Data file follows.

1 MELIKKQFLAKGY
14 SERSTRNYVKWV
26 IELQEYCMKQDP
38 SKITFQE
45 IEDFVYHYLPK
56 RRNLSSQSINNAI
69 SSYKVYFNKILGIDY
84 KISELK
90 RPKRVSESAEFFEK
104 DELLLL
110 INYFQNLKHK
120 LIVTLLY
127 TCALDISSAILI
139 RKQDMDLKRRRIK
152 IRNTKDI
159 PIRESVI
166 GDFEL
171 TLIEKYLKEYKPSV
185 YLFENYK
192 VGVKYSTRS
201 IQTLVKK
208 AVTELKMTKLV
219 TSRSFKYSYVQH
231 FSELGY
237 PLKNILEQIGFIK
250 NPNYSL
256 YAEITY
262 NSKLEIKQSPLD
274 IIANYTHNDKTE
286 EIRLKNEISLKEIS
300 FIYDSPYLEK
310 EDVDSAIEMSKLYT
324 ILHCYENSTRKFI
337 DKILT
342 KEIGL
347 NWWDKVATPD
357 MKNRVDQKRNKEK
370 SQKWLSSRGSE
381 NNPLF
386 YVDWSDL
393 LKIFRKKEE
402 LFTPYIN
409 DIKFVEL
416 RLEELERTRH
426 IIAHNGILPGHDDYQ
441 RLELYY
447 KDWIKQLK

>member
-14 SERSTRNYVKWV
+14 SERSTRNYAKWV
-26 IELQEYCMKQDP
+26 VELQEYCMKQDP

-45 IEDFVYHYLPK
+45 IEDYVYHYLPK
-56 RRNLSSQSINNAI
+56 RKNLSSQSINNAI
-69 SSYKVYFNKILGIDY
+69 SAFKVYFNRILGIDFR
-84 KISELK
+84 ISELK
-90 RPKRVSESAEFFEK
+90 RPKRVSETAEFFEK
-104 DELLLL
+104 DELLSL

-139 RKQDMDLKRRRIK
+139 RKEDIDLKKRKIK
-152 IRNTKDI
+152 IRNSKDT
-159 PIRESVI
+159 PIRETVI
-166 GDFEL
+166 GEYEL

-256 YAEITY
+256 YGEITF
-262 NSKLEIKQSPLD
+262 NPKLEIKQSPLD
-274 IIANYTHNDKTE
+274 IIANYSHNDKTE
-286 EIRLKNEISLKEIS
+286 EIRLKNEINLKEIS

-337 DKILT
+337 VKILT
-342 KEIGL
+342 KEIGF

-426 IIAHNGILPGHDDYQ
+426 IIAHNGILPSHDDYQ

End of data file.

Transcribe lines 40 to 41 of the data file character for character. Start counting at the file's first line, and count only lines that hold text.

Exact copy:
386 YVDWSDL
393 LKIFRKKEE